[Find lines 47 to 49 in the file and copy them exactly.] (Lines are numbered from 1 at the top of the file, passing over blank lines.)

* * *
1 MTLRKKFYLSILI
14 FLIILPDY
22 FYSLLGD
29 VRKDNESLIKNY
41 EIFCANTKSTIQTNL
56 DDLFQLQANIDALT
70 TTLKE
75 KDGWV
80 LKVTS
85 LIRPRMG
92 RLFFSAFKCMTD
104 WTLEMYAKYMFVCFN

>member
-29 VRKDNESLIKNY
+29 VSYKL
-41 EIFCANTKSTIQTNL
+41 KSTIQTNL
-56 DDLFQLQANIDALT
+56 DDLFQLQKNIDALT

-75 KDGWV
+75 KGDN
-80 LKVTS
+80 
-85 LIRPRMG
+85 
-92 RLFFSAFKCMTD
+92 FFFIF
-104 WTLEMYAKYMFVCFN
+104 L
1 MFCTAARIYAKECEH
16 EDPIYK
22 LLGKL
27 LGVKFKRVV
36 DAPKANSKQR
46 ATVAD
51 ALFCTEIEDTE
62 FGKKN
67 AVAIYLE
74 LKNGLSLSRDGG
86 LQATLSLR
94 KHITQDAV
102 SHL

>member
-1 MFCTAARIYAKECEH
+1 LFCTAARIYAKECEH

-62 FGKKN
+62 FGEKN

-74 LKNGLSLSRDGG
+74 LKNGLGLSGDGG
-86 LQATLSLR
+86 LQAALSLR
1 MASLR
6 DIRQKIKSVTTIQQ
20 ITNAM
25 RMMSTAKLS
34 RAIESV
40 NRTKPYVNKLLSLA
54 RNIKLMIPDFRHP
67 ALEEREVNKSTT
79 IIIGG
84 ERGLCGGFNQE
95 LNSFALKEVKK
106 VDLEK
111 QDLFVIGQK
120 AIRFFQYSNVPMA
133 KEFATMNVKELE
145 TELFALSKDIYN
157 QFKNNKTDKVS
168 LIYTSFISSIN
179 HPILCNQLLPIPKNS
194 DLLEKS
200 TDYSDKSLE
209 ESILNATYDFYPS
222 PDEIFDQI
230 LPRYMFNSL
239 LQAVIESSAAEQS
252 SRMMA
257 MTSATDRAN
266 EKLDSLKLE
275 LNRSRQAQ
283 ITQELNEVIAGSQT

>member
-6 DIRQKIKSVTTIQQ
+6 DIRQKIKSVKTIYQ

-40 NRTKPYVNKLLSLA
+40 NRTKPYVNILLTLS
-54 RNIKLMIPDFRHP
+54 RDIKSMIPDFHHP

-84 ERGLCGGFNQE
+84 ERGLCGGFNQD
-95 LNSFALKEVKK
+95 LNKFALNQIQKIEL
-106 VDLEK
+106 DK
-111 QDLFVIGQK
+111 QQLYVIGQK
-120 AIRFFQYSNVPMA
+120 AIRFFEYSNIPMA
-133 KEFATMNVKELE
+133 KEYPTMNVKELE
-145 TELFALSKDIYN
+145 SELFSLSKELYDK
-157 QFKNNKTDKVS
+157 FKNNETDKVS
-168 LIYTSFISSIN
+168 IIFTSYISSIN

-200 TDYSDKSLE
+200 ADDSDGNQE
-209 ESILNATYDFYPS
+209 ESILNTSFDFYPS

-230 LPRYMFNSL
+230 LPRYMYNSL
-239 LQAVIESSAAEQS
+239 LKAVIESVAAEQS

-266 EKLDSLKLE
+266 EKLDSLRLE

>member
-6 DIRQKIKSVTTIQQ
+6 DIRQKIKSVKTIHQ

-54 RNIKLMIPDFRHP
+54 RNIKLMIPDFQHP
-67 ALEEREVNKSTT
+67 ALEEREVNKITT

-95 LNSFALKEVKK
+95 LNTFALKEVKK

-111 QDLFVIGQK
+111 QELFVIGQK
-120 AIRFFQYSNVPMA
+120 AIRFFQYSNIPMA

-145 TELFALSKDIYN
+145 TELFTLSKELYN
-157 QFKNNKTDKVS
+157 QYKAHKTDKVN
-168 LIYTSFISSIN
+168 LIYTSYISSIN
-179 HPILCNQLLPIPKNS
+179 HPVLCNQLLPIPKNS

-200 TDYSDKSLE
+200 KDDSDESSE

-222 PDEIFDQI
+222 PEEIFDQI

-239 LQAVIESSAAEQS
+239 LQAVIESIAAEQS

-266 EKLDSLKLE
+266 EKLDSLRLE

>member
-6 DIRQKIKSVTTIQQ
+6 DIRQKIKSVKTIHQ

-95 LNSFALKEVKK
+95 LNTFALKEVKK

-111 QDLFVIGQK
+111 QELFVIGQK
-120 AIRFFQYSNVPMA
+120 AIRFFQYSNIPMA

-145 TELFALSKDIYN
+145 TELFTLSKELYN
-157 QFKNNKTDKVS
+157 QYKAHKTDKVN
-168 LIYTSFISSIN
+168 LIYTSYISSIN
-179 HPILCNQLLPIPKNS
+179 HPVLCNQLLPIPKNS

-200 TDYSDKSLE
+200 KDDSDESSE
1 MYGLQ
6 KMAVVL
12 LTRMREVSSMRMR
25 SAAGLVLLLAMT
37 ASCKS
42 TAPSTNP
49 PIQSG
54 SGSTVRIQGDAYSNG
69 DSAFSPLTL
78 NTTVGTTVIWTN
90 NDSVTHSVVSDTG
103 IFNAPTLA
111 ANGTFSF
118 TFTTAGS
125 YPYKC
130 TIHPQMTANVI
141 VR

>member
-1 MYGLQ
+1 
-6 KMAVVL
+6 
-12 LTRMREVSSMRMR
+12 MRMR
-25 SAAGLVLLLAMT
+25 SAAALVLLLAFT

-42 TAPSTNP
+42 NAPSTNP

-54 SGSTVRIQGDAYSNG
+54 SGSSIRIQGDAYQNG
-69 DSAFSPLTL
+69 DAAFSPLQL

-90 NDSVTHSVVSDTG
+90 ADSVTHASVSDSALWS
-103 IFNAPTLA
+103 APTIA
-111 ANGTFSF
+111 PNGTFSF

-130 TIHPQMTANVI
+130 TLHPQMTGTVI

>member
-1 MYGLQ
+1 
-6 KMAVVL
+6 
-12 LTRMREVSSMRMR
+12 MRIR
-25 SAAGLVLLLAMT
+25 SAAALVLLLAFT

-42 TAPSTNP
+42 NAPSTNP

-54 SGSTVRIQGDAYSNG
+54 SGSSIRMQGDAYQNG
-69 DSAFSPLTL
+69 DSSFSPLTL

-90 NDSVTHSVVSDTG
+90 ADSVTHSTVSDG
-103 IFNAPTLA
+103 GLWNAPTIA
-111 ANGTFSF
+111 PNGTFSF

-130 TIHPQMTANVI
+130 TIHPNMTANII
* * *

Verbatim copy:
+62 FGEKN

-74 LKNGLSLSRDGG
+74 LKNGLGLSGDGG